Coventry City vs Gillingham: Coventry fans in triumphant homecoming

This was Coventry’s first real home fixture since 20 April last year and they gave the fans further reason to cheer with a 1-0 victory

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The Independent Online

There were sky blue ribbons festooning the railings and lampposts around the Ricoh Arena. Inside 27,306 supporters – more than 10 times their average crowd at Northampton – gathered to welcome a football club home.

After 16 months away, the 15-minute delay to kick-off was incidental. After all, as the Coventry Telegraph’s giant wallchart put it in big blue letters, Coventry City were “Back where we belong”.

Last night was about so much more than a League One match though it helped the party atmosphere that Steven Pressley’s side made it six games unbeaten with victory over Gillingham, debutant Frank Nouble side-footing the only goal from the impressive Ryan Haynes’s cross after 10 minutes.

Gillingham’s City old boy Cody McDonald might have slightly dampened the celebrations with a late equaliser but missed, leaving Pressley delighted his team had harnessed the positive energy crackling around the Ricoh. “For everybody it was an emotional return, I thought we showed the true potential of this club,” he said.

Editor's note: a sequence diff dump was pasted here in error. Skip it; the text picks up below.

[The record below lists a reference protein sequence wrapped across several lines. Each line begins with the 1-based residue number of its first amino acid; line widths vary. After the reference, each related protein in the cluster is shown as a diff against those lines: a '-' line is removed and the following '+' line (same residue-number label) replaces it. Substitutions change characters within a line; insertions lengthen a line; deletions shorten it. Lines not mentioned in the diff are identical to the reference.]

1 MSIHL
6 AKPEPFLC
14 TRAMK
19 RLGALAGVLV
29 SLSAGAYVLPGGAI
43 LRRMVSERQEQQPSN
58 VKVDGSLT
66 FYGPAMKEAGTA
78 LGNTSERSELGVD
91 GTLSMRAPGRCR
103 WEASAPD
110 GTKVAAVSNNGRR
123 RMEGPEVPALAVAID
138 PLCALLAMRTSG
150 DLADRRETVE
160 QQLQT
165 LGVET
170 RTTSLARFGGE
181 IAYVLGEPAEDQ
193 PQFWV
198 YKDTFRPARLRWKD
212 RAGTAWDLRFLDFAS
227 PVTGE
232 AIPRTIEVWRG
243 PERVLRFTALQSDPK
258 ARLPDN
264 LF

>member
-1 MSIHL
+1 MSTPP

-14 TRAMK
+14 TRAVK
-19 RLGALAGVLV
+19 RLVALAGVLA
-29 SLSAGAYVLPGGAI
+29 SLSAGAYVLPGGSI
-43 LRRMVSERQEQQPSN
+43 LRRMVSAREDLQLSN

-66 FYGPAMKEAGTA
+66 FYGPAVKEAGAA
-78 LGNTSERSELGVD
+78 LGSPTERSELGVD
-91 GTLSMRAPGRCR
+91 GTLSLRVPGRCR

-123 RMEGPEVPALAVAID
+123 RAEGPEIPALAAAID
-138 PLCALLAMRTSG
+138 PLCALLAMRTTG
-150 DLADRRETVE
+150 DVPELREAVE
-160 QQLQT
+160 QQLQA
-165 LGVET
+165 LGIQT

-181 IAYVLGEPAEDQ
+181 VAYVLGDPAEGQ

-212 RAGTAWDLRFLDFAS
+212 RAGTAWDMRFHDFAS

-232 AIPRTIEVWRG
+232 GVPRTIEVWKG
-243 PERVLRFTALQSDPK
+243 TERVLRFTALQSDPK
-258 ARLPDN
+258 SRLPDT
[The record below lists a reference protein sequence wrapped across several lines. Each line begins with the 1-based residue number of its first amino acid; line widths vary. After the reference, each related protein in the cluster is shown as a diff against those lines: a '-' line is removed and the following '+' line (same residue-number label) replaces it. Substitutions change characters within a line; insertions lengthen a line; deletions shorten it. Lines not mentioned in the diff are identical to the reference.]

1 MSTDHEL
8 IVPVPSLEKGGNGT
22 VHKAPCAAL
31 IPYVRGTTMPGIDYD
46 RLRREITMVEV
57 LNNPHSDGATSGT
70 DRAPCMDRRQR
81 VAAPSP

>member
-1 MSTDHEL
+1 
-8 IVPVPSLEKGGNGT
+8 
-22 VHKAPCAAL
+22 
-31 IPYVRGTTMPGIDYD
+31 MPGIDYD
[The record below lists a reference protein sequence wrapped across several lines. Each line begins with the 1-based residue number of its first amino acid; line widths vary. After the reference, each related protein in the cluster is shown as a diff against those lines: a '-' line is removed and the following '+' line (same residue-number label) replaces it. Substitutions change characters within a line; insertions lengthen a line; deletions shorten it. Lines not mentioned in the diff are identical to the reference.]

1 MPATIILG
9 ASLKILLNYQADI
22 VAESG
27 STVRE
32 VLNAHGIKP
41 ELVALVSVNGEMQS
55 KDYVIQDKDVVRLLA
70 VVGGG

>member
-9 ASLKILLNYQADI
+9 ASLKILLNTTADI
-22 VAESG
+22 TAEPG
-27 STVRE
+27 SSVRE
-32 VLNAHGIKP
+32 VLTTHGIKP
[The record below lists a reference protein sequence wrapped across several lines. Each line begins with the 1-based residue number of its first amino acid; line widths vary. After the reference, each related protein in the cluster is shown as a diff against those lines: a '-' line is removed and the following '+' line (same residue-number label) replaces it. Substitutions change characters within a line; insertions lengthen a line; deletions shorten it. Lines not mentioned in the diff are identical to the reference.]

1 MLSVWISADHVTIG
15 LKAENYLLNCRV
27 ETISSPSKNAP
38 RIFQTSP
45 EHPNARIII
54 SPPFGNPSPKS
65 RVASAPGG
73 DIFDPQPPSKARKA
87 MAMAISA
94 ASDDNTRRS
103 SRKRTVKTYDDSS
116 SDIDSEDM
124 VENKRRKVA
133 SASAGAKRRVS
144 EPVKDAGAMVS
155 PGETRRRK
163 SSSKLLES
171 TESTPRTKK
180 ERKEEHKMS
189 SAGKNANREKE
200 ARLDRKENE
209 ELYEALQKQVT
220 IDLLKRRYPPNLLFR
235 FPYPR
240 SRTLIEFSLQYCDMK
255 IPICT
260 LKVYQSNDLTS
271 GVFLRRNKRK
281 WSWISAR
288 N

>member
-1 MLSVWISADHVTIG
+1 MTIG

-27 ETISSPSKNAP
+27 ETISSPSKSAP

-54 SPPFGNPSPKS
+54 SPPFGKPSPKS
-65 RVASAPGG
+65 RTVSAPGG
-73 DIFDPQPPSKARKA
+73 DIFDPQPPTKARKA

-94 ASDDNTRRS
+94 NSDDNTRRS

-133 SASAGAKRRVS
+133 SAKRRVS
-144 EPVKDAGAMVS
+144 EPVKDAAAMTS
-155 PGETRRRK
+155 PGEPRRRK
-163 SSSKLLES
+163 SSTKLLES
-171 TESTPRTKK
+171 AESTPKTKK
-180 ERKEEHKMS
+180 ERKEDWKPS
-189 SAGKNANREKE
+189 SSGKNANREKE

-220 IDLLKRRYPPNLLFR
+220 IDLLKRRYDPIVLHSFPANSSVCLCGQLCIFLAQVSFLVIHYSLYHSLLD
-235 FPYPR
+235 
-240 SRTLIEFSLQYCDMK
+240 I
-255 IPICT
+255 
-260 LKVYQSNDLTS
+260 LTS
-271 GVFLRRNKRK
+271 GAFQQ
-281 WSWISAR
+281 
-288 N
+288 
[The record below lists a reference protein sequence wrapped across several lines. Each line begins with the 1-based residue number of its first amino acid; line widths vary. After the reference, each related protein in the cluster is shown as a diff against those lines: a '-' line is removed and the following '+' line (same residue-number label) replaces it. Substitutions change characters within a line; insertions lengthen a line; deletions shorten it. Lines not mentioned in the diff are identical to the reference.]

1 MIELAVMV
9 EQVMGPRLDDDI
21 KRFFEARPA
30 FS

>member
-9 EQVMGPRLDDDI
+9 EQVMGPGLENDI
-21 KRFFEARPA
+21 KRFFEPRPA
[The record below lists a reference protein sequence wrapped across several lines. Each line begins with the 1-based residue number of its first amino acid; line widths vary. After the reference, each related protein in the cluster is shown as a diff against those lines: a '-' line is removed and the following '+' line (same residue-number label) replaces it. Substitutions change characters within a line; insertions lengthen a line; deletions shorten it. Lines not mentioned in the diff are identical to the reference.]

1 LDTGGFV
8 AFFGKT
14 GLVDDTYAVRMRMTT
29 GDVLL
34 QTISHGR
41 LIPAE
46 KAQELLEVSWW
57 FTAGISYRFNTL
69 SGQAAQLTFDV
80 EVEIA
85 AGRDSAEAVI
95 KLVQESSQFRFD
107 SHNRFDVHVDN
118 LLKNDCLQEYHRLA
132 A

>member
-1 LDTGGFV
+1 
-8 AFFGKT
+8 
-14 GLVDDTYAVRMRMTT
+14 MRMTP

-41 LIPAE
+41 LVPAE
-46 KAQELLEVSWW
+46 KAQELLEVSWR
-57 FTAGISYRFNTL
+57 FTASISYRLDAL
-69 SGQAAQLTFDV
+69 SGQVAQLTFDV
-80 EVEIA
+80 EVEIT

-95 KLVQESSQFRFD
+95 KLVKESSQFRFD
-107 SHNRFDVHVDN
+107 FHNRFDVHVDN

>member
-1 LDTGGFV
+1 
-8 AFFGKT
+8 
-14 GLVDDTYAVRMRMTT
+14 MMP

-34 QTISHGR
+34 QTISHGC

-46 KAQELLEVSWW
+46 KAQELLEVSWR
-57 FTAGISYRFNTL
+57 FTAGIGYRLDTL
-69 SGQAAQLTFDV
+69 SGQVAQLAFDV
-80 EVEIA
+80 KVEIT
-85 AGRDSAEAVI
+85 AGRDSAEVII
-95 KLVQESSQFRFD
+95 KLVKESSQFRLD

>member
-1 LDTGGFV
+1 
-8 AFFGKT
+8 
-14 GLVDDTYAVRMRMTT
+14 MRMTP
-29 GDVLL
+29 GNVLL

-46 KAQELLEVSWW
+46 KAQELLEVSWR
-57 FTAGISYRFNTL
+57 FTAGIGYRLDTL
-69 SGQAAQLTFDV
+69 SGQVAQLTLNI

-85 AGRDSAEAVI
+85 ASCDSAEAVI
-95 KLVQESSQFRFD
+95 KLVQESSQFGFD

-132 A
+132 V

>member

This was Coventry’s first real home fixture since 20 April last year. Bruce Springsteen had played at the Ricoh more than six of last night’s starting XI, but after the protests and placards and marches through Coventry, they were back and Pressley paid credit to the home supporters. “At times the game has lost touch with supporters from ticket pricing to decisions made on the strategy of the club, I think our supporters have shown that ultimately football is about the people and they should be proud of themselves.”

There was similar praise from Shaun Harvey, chief executive of the Football League, writing in the match programme though he also sought to explain the League board’s logic in allowing Sisu, Coventry’s hedge-fund owners, permission to move during their rent row with Arena Coventry Limited (ACL), the stadium operators. He argued that “it would seriously undermine the ability of football clubs to negotiate a fair rent” if clubs had no alternative.

After Sisu lost its high court case in June against Coventry council – which it had accused of acting improperly – Mr Justice Hickinbottom said in his judgement that Sisu had withheld rent “quite deliberately to distress” ACL’s financial position. Despite the recent reconciliation, the question now is what City’s owners will do next. The new tenancy agreement is for two years and Steve Waggott, the chief executive, admits the club are considering other sites. “We need to have our own stadium and I keep it open-ended,” he said last night. “We need a stadium 365 days a year.”

For Michael Orton, a regular protestor on the hill overlooking Sixfields with the Keep Cov in Cov campaign, the future could wait. “There are still lots of questions but that is not for today,” he said. “Today is about celebrating the return.”

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